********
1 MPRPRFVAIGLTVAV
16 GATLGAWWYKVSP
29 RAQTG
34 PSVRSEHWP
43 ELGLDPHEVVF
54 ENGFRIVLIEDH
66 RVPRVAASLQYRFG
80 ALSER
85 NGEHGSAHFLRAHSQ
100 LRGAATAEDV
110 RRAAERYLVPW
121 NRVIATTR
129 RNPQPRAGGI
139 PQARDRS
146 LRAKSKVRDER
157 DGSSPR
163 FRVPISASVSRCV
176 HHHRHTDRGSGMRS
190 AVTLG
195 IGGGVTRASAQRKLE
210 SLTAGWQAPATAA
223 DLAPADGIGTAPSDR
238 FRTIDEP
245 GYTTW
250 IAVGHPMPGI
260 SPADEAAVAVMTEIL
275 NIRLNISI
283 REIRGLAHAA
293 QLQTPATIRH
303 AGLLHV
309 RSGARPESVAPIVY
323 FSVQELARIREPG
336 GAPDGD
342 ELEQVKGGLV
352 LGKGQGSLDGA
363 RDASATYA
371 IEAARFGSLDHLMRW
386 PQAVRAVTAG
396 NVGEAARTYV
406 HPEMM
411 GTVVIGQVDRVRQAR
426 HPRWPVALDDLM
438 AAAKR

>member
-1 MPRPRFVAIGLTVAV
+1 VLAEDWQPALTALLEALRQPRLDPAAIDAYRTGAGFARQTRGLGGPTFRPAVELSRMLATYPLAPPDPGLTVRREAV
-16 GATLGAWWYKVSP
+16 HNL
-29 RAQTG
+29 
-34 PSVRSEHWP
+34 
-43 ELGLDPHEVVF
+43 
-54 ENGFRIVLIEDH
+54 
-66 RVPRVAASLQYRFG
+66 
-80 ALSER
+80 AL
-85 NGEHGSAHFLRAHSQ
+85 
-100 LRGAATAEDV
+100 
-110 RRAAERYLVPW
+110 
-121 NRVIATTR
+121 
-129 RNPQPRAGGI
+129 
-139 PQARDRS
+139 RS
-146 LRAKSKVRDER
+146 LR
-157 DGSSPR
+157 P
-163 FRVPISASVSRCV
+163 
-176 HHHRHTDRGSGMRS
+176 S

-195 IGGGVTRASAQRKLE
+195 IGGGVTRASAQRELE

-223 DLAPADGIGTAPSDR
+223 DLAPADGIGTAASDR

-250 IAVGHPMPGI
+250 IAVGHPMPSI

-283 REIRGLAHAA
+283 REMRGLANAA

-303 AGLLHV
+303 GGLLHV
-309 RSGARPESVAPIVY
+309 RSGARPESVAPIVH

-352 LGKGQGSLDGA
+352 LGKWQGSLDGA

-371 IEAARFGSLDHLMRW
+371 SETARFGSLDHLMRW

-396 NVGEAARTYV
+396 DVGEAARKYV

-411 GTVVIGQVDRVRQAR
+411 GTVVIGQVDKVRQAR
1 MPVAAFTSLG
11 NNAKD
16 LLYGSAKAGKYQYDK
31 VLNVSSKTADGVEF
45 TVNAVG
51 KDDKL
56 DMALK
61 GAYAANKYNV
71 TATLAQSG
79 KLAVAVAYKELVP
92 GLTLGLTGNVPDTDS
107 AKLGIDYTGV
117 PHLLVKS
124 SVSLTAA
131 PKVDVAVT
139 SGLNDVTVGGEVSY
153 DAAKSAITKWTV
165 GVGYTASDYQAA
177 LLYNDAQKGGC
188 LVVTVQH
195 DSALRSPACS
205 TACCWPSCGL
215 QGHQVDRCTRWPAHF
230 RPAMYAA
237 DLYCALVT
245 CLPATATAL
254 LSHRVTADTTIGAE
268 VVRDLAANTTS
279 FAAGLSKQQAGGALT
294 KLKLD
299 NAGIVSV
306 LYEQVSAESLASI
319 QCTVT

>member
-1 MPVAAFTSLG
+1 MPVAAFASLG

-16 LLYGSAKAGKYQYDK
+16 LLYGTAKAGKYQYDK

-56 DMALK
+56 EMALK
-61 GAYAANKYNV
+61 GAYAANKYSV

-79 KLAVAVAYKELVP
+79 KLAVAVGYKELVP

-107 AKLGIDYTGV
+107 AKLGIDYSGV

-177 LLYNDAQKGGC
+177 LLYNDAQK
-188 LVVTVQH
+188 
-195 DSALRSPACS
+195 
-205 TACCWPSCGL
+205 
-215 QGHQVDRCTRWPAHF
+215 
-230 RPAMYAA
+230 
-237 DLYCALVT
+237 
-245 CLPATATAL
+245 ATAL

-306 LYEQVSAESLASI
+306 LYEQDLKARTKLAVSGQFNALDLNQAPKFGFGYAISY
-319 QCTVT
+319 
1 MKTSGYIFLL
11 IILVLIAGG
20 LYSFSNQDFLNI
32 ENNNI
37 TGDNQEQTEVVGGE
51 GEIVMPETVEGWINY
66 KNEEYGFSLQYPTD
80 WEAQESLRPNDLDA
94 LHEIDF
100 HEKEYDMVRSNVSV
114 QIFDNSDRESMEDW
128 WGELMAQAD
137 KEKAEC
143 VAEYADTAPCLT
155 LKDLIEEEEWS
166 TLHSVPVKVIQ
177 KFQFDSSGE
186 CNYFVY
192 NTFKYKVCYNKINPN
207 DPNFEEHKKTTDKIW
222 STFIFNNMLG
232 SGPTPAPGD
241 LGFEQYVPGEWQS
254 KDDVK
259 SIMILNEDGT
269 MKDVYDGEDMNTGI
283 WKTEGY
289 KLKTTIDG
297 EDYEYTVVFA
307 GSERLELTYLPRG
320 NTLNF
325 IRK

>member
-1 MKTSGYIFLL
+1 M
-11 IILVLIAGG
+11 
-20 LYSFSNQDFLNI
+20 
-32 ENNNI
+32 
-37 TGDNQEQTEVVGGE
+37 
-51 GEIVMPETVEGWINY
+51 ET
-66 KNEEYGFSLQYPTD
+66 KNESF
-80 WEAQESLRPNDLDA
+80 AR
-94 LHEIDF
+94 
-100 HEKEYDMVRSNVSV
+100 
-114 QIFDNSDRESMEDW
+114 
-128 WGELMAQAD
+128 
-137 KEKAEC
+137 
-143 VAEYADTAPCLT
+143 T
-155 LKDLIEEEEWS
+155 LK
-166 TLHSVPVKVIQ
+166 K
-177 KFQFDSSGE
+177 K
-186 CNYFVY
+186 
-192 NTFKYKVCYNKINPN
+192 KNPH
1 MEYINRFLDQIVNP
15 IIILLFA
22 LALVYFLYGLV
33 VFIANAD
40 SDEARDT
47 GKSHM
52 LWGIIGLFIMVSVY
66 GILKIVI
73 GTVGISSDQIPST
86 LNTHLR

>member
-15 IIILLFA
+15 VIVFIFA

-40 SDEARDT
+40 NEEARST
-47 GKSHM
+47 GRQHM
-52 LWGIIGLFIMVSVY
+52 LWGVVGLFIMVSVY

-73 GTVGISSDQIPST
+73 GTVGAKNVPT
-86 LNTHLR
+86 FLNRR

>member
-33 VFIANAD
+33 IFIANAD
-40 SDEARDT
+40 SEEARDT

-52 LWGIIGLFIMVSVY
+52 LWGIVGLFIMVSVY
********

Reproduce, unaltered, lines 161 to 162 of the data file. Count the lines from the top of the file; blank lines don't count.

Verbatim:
-245 CLPATATAL
+245 ATAL